After her success at Enbridge, Bonnie brought her commitment to building social capital and sound governance to a list of boards that reads like the Who's Who of corporate leaders: Canadian Wheat Board, UTS Energy, AltaGas Energy, Alliance Pipelines, Viterra, SilverBirch Energy, SilverWillow Energy, Bird Construction, and CustomerWorks. And she was the first woman appointed to all of them. Even Calgary's Petroleum Club asked Bonnie to join their board, despite their previous stringent rule that women must enter the club only through a side door and only on special occasions. They, too, invited her to be the first woman on their board and the first female chair, roles she eagerly accepted.
When she was asked by late federal Finance Minister Jim Flaherty to sit on the Bank of Canada board, she was initially hesitant, having had no previous banking experience. But when she discovered the board needed someone to chair their human resources and compensation committee, and to participate on their governance committee, she knew the job was for her. Her ability to cut through the noise and get to the heart of the matter, her focus on doing the right thing even if it was difficult, and her down-to-earth, people-focused approach were deeply respected by her fellow board members.
Bonnie's service to higher education is particularly significant. She has served on the boards of the Banff Centre and the Alberta University of the Arts. And her relationship with the University of Calgary spans more than 30 years, including 10 years on the university's Board of Governors where she was the first female chair. As well, she served for 25 years with the Haskayne School of Business Management Advisory Committee and taught for 10 years in the Directors Education Program.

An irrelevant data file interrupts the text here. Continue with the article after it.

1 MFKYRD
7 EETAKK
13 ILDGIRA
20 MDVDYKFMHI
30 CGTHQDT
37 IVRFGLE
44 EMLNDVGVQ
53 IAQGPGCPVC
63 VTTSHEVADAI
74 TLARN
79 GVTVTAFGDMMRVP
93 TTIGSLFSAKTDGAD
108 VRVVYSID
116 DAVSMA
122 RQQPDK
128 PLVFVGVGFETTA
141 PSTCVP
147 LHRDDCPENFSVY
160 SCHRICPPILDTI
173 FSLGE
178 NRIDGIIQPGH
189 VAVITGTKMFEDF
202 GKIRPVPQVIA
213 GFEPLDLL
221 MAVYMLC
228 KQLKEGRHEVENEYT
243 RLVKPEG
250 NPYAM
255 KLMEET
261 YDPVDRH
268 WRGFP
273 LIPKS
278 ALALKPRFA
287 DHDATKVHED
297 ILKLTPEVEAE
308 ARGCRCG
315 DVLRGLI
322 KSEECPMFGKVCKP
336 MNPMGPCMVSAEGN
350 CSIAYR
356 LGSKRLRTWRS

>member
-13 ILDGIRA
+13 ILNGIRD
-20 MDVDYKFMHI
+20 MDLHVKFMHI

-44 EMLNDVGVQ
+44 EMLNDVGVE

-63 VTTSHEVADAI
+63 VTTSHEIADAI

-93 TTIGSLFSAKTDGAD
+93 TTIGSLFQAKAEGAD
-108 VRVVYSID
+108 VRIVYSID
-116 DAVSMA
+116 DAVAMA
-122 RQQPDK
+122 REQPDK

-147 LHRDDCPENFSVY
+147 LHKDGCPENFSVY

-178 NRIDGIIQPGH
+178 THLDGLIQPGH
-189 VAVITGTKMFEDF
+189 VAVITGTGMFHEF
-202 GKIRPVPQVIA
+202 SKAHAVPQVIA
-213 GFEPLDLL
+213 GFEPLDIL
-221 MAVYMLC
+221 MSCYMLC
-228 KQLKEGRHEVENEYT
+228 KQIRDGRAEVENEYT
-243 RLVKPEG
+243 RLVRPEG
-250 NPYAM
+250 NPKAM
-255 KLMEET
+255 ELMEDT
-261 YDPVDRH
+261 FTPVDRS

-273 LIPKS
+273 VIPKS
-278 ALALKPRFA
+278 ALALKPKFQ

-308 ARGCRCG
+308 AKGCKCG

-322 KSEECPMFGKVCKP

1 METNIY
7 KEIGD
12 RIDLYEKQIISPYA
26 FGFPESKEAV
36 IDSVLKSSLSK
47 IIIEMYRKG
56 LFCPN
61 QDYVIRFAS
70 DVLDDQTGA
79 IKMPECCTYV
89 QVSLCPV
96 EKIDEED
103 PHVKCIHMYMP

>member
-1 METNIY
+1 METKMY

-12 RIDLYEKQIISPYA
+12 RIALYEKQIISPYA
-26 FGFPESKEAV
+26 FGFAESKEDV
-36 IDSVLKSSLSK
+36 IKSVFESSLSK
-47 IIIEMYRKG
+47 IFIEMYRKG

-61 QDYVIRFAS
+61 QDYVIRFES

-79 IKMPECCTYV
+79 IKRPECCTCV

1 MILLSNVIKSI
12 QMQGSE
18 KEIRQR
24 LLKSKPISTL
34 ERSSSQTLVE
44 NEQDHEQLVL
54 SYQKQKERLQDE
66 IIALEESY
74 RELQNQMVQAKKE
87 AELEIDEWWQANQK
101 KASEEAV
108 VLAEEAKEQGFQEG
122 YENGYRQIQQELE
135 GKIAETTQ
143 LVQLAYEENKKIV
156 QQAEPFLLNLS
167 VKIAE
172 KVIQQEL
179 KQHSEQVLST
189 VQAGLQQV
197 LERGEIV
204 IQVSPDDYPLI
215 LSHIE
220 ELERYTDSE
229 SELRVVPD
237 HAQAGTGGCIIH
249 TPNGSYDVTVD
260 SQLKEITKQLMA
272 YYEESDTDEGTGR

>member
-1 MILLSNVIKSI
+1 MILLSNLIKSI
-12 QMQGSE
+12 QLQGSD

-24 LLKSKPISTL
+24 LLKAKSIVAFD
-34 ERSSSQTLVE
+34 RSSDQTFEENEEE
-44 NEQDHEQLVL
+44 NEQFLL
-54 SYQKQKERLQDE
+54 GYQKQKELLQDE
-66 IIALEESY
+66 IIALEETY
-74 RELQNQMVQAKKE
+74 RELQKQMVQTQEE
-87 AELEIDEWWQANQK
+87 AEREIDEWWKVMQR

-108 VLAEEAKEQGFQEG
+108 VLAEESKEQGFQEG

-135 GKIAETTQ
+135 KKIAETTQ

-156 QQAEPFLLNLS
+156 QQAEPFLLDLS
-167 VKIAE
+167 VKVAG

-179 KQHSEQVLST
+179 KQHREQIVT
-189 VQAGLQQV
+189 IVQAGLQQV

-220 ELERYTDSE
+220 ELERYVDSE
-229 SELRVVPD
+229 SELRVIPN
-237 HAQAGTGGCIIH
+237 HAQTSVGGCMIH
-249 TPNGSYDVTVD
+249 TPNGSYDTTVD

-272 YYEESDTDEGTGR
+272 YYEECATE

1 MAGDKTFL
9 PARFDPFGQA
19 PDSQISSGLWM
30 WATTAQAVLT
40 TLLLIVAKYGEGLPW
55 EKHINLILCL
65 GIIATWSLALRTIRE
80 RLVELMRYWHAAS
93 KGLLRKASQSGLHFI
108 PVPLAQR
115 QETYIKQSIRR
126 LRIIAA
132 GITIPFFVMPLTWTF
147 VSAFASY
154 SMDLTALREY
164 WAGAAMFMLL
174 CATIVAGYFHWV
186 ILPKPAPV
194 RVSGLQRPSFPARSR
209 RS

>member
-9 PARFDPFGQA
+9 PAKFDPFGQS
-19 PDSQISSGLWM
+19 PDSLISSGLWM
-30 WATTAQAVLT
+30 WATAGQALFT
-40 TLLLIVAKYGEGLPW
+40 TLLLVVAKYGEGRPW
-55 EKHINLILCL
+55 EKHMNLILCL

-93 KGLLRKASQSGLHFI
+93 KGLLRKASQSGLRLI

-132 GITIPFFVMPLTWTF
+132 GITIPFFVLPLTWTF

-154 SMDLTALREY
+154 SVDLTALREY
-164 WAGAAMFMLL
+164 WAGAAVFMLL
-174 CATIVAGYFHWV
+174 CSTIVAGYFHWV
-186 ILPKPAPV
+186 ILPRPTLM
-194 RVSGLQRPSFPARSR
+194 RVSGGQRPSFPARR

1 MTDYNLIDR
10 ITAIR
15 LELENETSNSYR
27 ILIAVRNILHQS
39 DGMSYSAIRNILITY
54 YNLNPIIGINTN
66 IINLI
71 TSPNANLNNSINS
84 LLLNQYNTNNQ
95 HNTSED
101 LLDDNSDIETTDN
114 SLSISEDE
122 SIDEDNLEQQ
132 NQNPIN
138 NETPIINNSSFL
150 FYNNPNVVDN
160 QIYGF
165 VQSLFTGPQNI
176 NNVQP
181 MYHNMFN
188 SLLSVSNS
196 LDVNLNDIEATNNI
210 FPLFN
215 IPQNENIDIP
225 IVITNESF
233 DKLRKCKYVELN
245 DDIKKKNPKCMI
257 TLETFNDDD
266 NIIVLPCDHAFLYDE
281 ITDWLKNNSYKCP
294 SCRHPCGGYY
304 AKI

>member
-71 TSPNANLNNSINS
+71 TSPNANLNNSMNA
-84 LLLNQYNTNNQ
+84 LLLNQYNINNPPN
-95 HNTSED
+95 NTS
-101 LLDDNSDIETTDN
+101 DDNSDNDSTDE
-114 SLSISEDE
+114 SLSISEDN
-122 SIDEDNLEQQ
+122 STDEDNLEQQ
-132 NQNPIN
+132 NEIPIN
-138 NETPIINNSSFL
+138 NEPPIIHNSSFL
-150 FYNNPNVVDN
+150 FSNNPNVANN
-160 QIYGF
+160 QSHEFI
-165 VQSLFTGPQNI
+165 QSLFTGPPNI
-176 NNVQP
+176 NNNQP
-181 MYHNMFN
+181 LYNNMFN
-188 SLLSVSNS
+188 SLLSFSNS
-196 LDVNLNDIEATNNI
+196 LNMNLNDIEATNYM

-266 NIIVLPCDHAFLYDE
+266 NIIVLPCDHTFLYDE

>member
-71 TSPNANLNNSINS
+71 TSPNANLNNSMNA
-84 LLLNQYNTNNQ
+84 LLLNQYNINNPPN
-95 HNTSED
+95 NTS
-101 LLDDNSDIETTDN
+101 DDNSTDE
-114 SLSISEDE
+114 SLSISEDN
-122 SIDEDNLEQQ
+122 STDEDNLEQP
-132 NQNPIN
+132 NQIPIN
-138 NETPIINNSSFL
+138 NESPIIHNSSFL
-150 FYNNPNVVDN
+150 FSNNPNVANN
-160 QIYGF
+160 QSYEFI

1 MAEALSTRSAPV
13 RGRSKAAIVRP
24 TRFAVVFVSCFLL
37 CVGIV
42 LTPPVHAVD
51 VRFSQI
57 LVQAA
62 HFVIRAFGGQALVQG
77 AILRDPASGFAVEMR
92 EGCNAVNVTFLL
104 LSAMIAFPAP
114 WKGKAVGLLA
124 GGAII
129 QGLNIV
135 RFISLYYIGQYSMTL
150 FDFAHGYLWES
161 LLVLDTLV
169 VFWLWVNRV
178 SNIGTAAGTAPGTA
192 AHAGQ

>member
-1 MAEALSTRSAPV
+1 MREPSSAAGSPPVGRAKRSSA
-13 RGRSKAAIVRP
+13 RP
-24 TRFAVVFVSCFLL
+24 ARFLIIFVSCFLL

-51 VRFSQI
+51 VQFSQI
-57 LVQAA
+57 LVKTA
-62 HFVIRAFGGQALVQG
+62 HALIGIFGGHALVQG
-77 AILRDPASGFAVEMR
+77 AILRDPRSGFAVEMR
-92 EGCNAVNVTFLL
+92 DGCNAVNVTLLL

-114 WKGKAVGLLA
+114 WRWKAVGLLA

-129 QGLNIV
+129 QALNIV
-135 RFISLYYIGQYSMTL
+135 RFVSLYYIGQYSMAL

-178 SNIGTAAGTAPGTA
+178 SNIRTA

Awards and recognition have been coming Bonnie's way since she was the Most Distinguished Graduate when she convocated from the University of Regina, which — 32 years later — granted her an Honourary Doctor of Laws. She also has an Honourary Degree in Technology from SAIT and an Honourary Doctor of Laws from the University of Calgary. She was named a Fellow of the Institute of Corporate Directors — a distinction reserved for a select few governance leaders in Canada — for the value she has brought to her boards and the directors she has influenced through the institute. After being named one of Canada's Top 100 Most Powerful Women four years in a row, she was inducted into the Top 100 Hall of Fame.
Given her long-standing reputation as a champion of good governance and high ethical standards, Bonnie receives far more invitations to sit on boards than she can accommodate in her busy schedule. So she focuses on causes that she is most passionate about like Top 7 Over 70 — which celebrates people who begin new pursuits after they turn 70 — not to mention Calgary Opera, Institute of Corporate Directors and YWCA. The advancement of women also remains a keen interest.
"We're still struggling to see women move up the ladder and take their rightful place. As I served on the board for the University of Calgary and attended convocations faithfully, I saw hundreds of women cross that stage and get their degrees. Then I look around me and I say, 'Where are these women?' They should be more strongly represented in all of our institutions and businesses. But we're not there yet. More work needs to be done, more barriers need to be broken down."
As busy as she is, Bonnie and partner Barry Bultz make time to gather with their three children and three grandchildren as often as they can. Still a farm girl, Bonnie also makes time to return to her farm in Saskatchewan, saying that it keeps her in touch with her rural roots, a connection that she feels every day as she endeavours to walk in her family's footsteps and fulfill her purpose.